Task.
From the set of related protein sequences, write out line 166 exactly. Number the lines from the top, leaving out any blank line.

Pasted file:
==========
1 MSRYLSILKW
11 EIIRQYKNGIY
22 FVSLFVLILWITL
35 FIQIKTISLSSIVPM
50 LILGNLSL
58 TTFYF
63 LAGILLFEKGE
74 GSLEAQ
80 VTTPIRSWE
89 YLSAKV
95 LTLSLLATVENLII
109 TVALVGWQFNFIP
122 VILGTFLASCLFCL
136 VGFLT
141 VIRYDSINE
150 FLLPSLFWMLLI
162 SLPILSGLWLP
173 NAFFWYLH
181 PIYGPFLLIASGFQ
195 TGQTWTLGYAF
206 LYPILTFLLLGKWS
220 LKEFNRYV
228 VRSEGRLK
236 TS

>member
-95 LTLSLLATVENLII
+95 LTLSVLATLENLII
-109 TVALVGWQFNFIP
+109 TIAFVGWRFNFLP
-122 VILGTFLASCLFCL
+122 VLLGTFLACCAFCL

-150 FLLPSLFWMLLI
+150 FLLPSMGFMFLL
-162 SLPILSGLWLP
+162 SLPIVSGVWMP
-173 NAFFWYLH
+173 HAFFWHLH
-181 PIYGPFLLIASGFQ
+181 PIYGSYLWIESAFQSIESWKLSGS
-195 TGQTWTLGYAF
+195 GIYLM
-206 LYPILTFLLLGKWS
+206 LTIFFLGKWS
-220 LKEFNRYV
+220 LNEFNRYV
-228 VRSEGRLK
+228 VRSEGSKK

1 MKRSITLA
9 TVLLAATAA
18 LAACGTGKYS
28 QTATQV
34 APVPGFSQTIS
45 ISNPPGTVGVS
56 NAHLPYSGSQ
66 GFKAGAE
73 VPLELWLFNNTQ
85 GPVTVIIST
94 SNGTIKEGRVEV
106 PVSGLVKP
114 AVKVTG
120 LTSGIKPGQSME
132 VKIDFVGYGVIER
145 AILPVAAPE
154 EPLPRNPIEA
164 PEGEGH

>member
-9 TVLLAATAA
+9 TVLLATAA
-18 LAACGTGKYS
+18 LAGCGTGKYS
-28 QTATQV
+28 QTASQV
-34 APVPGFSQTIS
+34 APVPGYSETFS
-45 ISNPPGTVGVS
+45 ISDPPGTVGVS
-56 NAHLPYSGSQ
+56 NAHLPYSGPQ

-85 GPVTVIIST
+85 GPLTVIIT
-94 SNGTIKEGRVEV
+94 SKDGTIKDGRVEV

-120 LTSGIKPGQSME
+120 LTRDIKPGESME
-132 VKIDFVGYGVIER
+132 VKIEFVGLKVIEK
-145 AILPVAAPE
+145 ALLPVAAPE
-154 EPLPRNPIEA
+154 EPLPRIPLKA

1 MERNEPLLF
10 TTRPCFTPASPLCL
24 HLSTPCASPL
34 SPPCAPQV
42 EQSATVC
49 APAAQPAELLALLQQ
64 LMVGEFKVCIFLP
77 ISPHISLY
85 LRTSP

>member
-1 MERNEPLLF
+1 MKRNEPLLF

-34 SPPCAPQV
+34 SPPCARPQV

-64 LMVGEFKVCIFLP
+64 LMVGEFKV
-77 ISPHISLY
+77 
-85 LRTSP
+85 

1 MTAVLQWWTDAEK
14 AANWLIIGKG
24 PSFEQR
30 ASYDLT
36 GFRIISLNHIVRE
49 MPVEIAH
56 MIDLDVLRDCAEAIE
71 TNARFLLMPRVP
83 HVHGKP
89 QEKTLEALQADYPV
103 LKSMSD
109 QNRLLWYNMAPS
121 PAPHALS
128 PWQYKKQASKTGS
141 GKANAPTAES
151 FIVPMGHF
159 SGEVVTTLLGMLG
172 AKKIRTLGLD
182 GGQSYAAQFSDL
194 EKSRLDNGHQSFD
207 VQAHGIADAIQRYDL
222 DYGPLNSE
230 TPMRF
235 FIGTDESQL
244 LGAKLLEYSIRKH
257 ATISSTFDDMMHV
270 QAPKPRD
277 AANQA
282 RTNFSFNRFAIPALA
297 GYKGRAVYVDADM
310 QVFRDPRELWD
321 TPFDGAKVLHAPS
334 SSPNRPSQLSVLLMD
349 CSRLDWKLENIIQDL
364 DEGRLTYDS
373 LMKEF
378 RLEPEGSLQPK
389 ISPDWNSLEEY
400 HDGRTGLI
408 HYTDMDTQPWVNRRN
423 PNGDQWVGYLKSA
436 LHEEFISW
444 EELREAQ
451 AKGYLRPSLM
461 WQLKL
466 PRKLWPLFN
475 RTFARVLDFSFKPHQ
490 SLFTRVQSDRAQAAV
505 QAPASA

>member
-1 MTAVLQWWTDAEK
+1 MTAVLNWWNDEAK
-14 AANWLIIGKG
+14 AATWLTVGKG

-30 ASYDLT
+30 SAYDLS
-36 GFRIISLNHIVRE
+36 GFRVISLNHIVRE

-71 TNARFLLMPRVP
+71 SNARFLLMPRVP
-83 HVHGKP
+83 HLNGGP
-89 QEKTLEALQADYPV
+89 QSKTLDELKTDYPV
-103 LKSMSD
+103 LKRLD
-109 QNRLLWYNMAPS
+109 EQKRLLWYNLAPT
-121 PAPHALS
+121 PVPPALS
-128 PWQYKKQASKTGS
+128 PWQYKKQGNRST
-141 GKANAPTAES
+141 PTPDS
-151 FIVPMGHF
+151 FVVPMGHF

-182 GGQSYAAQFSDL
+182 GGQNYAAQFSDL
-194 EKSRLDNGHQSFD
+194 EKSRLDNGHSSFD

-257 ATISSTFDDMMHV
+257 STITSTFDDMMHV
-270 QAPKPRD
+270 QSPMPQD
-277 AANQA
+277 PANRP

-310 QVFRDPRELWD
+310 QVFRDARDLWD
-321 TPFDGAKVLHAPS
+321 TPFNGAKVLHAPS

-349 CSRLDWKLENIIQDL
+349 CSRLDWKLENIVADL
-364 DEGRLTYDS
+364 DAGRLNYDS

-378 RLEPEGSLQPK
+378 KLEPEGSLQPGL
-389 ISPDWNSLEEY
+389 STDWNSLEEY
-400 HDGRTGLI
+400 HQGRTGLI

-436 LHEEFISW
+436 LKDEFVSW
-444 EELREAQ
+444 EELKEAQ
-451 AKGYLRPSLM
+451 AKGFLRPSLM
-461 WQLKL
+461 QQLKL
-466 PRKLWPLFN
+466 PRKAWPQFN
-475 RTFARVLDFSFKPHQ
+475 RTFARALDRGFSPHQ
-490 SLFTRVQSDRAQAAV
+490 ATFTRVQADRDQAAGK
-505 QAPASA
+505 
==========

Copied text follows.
+30 SAYDLS